As drilling companies compete for mandates from large producers (due to their large quantity of work), we expect that competition amongst service providers will result in large producers insisting on fixed cost contracts, with pricing expressed as a proportion of C-Star. For example, if a producer committed to drilling 10 wells during a calendar year, the drilling company in return could agree that the total actual cost of drilling and completing those wells is, for example, 95% of C-Star. In this way, the producer’s costs could be managed and the service company would have an inventory of wells to drill.
Smaller producers will have difficulty retaining large drilling companies for relatively small projects. While we expect that larger producers will effectively never pay greater than 100% of C-Star for a well, smaller producers could very well be forced to do so in order to secure the attention and service of a drilling company. Without the requisite quantity of wells to drill, smaller producers may be deemed significantly less important to service companies that will be focussed on their new bread and butter – delivering low-cost performance to larger producers. Smaller producers will experience relatively higher drilling costs as a result, leading us to expect increased consolidation of small producers and small drilling companies alike as a result of the Recommendations.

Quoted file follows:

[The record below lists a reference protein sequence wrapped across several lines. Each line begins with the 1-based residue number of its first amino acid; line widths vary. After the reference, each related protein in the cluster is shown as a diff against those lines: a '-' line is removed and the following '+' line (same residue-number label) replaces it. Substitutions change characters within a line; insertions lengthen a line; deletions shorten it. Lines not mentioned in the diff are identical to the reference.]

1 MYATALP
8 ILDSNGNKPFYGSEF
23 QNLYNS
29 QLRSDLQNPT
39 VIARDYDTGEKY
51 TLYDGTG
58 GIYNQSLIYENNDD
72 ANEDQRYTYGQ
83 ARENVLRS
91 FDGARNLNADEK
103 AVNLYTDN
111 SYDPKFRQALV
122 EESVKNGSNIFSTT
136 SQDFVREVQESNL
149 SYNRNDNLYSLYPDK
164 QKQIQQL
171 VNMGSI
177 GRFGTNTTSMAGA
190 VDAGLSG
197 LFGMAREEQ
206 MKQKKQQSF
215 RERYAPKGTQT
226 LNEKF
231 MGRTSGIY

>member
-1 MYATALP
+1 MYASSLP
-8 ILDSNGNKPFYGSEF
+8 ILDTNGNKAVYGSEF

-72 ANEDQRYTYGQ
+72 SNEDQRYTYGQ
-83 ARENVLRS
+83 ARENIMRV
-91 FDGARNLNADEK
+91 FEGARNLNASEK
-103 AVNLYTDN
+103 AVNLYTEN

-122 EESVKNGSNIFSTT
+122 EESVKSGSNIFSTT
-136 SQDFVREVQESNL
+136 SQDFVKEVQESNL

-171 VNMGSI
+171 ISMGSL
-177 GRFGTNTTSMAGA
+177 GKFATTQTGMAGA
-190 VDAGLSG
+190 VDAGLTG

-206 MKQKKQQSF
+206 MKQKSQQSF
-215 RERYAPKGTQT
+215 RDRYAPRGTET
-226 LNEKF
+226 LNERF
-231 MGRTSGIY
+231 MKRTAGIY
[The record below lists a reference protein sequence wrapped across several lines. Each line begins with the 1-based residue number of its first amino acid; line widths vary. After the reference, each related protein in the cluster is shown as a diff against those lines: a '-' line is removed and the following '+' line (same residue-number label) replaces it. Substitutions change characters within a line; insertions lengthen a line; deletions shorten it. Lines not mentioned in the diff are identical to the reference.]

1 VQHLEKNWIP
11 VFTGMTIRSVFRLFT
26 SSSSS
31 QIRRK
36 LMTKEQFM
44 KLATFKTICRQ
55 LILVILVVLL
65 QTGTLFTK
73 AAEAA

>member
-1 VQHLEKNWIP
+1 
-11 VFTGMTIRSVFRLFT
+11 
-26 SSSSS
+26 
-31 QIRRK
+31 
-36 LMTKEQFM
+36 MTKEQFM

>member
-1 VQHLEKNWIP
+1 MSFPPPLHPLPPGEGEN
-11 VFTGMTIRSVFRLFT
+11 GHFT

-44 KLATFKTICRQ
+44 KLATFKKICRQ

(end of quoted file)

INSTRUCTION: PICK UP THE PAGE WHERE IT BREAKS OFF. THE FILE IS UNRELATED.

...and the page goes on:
Net Present Problems? - Reserves Engineers’ Job Just Got Harder.
Just as service companies will be driven to compete for work from the largest producers, we expect reserves engineers to be no different. Consolidation will mean less small producers, and reserves engineers will be operating in the same cost-sensitive and hyper-competitive environment as all other service providers. There’s just one difference – their job will also get a lot harder.
The form of reserves report required under Canadian securities laws may be adjusted as a result of the Recommendations, given that Alberta is home to the majority of Canadian oil and gas activity and the Recommendations represent a marked departure from past practice particularly as royalties will relate to calculations of the net present value of future net revenues (“NPV”) from oil and gas reserves. While we could only speculate as to the form of these new requirements at this time, reserves engineers would be tasked with compliance.
The process of predicting NPV has and will become seemingly more difficult due to the Recommendations. NPV calculations consider the impact of royalties and, as discussed in the Royalty Review Post, the price function formula for post-payout royalty rates is to be finalized with specific formulas no later than March 31, 2016. The Alberta Government will be creating an internal team of experts that will be monitoring the new royalty framework and the oil and gas industry’s costs and prices. This review team will ensure that the royalty rates framework adapts to provide consistency for the industry.
For now, future royalty rates are unknown, making NPV calculations functionally impossible pending the announcement of the price function formulation for post-payout royalty rates. Further, any variability in the post-payout royalty rates will render NPV calculations relatively more contingent and unreliable. Pre-Report NPV figures will also not be meaningful for comparative purposes as against post-Report NPV figures.